Posted by & filed under Consumerism, Economics, Soil Erosion & Contamination, Waste Systems & Recycling, Water Contaminaton & Loss.

Prelude: People think of recycling as ‘green’ and environmentally friendly. The following post shares one rather frightening example of how recycle marketing has been used as a greenwash to allow corporations to slip environmentally unfriendly products through government regulations and to simultaneously encourage increased consumption.

Enjoy, or not, the KAB Man series from KABman.org, but whatever you do, stay tuned for the more serious side of recycling afterwards….

Episode I – Hiring a Superhero

Episode II – First Day on the Job

Episode III – KAB Man Gets a Sidekick

If you’ve spent half your lunch break chuckling over the above, now it’s time to get a little serious for the other half. No need to stop chewing though.

Recycling is a great thing. We need to do it, and we need to learn how to do it as efficiently as possible. It should become as natural to us as brushing our teeth. But, I want to make a point here about where our litter comes from in the first place.

Please take the time to watch the following video, where you’ll see KAB Man’s new sidekick, Iron Eyes Cody again (seen in Episode III above), but, more importantly, learn some interesting facts about the original Keep America Beautiful campaign – that, rather than an effort in genuine corporate social responsibility, it was in fact a campaign launched to stop the spread of laws that threatened the profits and ‘efficiency’ of industry. The campaign was a bid to shift focus away from the source of the litter (the corporations who capitalise on built-in obsolescence, and encourage rampant over-consumption), and to instead transfer the blame to the individual doing their ‘patriotic duty’ – the consumer. Specifically, the KAB campaign was "was created in response to Vermont’s 1953 attempt to outlaw disposable containers" (wikipedia). The bottling industries wanted to externalise costs by avoiding laws that forced them to deal with returned glass (I still remember taking glass bottles back to the store as a child to retrieve a few cents back). Instead of depost/return/recycling systems, they wanted to shift to disposable plastic bottles – leaving the onus of cleanup on the individual and on munipical (taxpayer financed…) recycling. The cost of the greenwash campaign was far less than their own glass recycling costs – and so disposable plastic bottles were born into the world.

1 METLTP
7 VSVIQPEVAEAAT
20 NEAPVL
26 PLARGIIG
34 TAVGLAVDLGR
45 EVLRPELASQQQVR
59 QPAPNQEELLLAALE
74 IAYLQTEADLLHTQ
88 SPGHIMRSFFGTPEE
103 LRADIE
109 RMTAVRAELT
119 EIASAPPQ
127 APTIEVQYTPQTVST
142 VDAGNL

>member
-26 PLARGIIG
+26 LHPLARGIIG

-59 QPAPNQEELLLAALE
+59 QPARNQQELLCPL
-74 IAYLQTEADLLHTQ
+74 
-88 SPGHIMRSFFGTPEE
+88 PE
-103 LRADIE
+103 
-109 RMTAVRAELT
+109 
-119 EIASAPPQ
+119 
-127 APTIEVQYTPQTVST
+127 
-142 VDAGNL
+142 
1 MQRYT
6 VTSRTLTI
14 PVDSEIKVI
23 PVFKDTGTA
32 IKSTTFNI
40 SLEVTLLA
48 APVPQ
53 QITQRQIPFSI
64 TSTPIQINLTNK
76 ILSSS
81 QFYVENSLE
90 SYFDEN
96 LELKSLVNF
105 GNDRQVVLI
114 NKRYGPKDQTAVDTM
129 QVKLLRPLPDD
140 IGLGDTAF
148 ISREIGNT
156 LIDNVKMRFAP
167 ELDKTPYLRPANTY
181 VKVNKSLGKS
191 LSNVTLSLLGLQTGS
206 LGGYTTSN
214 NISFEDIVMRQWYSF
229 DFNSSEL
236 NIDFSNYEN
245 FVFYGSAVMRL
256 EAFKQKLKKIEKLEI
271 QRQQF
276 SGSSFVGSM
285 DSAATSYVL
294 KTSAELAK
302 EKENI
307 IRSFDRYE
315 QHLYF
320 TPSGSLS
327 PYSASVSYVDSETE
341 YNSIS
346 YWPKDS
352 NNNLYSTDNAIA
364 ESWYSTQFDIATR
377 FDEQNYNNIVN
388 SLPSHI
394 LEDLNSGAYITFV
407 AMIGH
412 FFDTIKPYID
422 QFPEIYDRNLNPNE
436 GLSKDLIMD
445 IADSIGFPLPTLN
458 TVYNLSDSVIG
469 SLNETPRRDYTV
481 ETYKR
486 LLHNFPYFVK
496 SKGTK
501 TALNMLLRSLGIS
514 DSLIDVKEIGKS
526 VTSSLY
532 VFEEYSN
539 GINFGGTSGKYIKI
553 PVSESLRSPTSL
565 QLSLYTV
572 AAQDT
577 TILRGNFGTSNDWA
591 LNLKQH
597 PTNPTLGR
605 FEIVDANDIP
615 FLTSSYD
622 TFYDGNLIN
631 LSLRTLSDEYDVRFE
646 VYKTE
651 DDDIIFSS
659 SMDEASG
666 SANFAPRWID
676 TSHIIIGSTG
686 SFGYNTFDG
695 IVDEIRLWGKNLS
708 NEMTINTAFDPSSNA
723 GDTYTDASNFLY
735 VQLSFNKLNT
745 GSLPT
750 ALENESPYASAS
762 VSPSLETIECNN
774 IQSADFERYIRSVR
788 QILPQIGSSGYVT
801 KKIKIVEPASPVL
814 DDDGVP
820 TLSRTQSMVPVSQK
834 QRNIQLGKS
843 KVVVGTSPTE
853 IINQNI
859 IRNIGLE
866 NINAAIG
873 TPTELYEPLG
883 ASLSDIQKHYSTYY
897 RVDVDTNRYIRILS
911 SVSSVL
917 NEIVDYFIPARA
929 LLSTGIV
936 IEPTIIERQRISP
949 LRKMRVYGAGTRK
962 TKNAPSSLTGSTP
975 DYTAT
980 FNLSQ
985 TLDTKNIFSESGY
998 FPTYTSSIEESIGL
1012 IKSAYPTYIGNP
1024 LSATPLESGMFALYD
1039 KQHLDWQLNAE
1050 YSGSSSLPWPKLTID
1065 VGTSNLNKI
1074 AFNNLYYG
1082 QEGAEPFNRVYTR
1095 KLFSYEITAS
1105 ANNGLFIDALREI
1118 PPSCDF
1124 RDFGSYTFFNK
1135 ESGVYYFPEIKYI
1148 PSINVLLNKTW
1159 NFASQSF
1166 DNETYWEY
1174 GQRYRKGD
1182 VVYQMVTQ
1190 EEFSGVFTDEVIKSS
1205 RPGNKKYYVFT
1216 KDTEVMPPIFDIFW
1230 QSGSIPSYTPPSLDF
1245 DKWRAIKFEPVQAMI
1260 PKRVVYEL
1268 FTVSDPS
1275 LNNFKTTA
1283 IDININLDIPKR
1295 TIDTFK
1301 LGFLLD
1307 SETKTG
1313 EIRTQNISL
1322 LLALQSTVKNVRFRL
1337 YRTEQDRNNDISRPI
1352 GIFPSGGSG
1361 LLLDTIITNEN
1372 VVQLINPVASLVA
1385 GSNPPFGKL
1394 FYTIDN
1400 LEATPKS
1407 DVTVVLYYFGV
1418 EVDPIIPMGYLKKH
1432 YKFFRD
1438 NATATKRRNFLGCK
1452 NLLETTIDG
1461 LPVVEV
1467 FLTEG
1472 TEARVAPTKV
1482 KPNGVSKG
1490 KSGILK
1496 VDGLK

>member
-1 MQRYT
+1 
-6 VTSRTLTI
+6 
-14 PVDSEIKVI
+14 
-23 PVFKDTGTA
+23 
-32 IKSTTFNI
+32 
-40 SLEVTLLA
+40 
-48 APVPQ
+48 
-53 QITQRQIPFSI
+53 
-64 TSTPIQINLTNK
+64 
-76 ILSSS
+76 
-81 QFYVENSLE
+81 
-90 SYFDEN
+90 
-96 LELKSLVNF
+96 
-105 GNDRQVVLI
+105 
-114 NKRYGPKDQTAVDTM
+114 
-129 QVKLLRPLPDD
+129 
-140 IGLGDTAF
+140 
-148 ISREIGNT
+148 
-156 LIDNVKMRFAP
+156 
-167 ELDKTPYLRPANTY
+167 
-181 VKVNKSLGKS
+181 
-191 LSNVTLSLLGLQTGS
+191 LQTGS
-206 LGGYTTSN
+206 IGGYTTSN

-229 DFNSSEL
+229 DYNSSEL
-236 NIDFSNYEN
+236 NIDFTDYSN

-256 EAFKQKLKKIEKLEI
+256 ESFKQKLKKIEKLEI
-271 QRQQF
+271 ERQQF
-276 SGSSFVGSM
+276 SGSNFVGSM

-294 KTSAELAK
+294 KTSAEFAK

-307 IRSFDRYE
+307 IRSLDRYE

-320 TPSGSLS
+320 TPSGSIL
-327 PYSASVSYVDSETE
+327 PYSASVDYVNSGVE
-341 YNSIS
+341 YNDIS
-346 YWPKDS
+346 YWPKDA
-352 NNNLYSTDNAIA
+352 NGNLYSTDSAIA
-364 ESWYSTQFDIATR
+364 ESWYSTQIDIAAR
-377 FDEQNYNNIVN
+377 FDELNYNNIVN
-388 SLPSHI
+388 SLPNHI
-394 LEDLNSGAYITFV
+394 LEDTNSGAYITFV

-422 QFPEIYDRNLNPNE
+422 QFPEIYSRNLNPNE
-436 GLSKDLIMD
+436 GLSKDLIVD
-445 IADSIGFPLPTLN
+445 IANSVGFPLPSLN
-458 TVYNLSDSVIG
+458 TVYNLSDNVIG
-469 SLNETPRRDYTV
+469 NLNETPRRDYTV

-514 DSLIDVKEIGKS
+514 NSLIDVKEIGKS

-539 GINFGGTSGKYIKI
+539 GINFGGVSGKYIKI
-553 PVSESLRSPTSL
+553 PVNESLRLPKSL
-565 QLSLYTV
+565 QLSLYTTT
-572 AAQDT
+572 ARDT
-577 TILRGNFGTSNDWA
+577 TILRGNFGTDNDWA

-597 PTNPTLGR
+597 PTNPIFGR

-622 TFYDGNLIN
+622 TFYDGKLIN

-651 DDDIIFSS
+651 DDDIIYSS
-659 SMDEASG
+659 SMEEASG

Gone Tomorrow: The Hidden Life of Garbage


KAB Man – a superhero, or a
victim of corporate green-washing?

Not wanting to belittle the comedic efforts of the Keep America Beautiful people, I’d much rather see a campaign encouraging people to buy less by encouraging home gardens and cottage industries. The concept of ignoring the never-ending waves of fashion, look, and design, considering needs over wants, or developing systems of self-sufficiency, are never broached unfortunately. Also not mentioned is that recycling processes themselves consume vast amounts of energy on their own. The separate collections, the inability to recycle vast amounts of ‘recycleable’ material, etc. are hidden from the consumer eye.